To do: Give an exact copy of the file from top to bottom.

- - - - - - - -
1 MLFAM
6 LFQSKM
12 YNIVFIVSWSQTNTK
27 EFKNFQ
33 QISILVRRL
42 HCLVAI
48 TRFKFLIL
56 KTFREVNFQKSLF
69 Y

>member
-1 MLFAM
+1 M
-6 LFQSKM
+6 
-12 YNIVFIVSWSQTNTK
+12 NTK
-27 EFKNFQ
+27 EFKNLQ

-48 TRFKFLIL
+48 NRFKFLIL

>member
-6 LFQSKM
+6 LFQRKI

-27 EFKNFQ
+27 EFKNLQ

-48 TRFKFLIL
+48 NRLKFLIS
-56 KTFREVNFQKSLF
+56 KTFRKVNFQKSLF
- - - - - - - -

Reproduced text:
1 MLFAM
6 LFQSKM
12 YNIVFIVSWSQTNTK
27 EFKNFQ
33 QISILVRRL
42 HCLVAI
48 TRFKFLIL
56 KTFREVNFQKSLF
69 Y

>member
-1 MLFAM
+1 M
-6 LFQSKM
+6 
-12 YNIVFIVSWSQTNTK
+12 NTK
-27 EFKNFQ
+27 EFKNLQ

-48 TRFKFLIL
+48 NRFKFLIL

>member
-6 LFQSKM
+6 LFQRKI

-27 EFKNFQ
+27 EFKNLQ

-48 TRFKFLIL
+48 NRLKFLIS
-56 KTFREVNFQKSLF
+56 KTFRKVNFQKSLF